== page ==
Wood has played an important role in the history of civilization. Humans have used it for fuel, building materials, furniture, paper, tools, weapons, and more. Our relationship to this resource has remained relatively unchanged over time, and our methods of developing and managing woodlands continue to rely on tried and true techniques established by early civilizations.
what is wood?
Wood is a porous and fibrous structural tissue found in the stems and roots of trees, and other woody plants. It has been used for thousands of years for both fuel and as a construction material. It is an organic material, a natural composite of cellulose fibers (which are strong in tension) embedded in a matrix of lignin which resists compression. Wood is sometimes defined as only the secondary xylem in the stems of trees,or it is defined more broadly to include the same type of tissue elsewhere such as in the roots of trees or shrubs.
In a living tree it performs a support function, enabling woody plants to grow large or to stand up by themselves. It also conveys water and nutrients between the leaves, other growing tissues, and the roots. Wood may also refer to other plant materials with comparable properties, and to material engineered from wood, or wood chips or fiber.
Here is the anatomy of a Tree:
1. Pith: The inner most part of the tree. Varies in shape and size. The pith is the oldest part of exogenous tree and when the plant becomes old, the pith dies and becomes and dark and fibrous.
2. Heart Wood: The portion surrounding pith. Strong and dark in color. Heart wood is useful for several engineering purpose. The dead part of wood and consists of various annular rings.
3. Sap Wood: Next to heart wood is sap wood. Sap wood is instrumental in the growth of trees through permitting sap to move upward. Annual rings in sap wood are less sharply divided and light in color. Sap wood may also be referred to as “alburnum”.
4. Cambium Layer: Thin layer of fresh sap between the sap wood and the inner bark. The Cambium layer has sap which is not still converted into sap wood. If the bark is removed and Cambium layer exposed to atmosphere, the cells cease to be active and the tree dies.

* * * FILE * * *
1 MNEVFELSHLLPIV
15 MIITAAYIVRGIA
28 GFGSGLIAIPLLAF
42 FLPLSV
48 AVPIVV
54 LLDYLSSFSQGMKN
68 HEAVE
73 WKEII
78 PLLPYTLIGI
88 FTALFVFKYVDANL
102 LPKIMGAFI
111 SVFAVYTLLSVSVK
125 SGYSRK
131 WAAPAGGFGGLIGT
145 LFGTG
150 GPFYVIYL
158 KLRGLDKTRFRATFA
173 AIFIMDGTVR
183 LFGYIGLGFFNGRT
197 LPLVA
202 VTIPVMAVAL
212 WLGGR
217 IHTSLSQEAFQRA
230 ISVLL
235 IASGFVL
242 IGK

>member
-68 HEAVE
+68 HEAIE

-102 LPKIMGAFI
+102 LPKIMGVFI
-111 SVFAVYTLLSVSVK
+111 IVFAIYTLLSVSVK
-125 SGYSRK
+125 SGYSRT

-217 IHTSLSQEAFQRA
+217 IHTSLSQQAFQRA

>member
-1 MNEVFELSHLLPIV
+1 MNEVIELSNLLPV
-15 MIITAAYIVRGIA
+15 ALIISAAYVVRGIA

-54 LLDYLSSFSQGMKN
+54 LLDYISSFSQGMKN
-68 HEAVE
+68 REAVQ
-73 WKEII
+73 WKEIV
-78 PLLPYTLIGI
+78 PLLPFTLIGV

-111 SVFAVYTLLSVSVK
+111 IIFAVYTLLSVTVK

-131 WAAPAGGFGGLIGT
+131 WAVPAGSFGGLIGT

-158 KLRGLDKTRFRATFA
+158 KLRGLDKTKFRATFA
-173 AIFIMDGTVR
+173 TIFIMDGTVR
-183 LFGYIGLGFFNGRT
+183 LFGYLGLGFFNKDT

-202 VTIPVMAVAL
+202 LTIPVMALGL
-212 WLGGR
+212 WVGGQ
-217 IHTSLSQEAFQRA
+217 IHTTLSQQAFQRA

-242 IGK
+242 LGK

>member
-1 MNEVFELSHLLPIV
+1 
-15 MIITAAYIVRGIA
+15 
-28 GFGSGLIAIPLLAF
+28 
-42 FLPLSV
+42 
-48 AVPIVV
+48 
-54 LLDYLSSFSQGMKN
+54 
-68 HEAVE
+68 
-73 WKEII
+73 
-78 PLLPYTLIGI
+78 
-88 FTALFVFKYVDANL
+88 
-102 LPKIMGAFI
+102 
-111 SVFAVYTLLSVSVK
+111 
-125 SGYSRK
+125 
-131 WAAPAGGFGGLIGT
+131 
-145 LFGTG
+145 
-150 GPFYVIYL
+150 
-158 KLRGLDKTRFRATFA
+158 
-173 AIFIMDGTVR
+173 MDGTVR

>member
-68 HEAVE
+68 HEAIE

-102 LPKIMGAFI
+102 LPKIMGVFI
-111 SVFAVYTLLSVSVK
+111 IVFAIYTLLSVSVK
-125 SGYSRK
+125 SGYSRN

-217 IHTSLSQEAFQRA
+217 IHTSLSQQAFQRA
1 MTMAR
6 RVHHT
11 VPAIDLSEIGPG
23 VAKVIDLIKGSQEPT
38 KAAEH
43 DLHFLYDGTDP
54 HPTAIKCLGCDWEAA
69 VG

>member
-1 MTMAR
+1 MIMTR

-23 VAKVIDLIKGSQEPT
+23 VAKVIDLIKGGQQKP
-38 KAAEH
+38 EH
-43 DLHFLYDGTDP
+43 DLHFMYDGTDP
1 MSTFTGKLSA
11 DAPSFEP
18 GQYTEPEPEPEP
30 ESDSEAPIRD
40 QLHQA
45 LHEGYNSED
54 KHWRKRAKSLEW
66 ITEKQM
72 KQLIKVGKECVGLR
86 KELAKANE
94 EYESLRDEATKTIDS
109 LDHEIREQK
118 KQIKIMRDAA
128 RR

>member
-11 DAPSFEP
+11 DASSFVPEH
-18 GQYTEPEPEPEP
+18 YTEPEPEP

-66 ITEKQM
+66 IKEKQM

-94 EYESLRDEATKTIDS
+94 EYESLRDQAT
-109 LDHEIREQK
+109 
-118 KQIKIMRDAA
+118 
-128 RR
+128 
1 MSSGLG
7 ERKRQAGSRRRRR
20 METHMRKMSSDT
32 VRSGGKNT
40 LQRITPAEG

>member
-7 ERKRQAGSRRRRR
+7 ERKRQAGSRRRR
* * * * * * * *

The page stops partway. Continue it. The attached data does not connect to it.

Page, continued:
5. Inner Bark: An inner skin of tree defending the cambium layer. It provides protection for the delicate and very important cambium layer.
6. Outer Bark: The outer skin of the tree made up of wood fibers. Sometimes it contains cracks and gaps.
7. Vascular (Medullary) Rays: Thin radial fibers extending from pith to cambium layer. They work together to hold the annular rings. In some of trees they are broken and some others are simply not prominent.
what are the various stages of woodworking ?
There are various stages of the production cycle of wood:
1 – initial stage: determined after killing the tree, which does not occur randomly but according to some well-informed choices, in defense of forests. Private of branches and bark, is cut so as to obtain strips, with different axes of round or square cutting pattern according to the necessity.
2 – phase bonding: in which the wood is joined together by gluing substances that, thanks to the porosity of the material allows it to penetrate deeply in them.
3 – phase grouting, polishing and planing: in order to close the pores of the wood, reducing its roughness and promote the painting.
4 – painting phase: the paint which is applied, forms a solid and elastic film on the wood, with the purpose of protection from physical and chemical agents as well as aesthetic.
5 – the stage of application of the primer: paint product that has the purpose of creating the basis for the finishing paint, between a hand and the other the material must be sanded to achieve a smooth and homogeneous surface.
6 – finishing phase: constitutes the last layer of paint applied to the manufactured article to confer the final appearance.
What are its characteristics?
Strength: Physically, wood is strong and stiff but, compared to a material like steel, it’s also light and flexible. It has another interesting property too. Metals, plastics, and ceramics tend to have a fairly uniform inner structure and that makes them isotropic: they behave exactly the same way in all directions. Wood is different due to its annual-ring-and-grain structure. Wood is anisotropic, which means a lump of wood has different properties in different directions. Traditional wooden buildings are supported by huge vertical poles that transmit forces down into the ground along their length, parallel to the grain. That’s a good way to use wood because it generally has high compressive strength (resistance to squeezing) when you load it in the same direction as the grain. Wooden poles are much weaker placed horizontally; they need plenty of support to stop them bending and snapping. That’s because they have lower tensile strength (resistance to bending or pulling forces across the grain). Not all woods are the same, however. Oak has much higher tensile strength than many other woods, which is why it was traditionally used to make the heavy, horizontal beams in old buildings.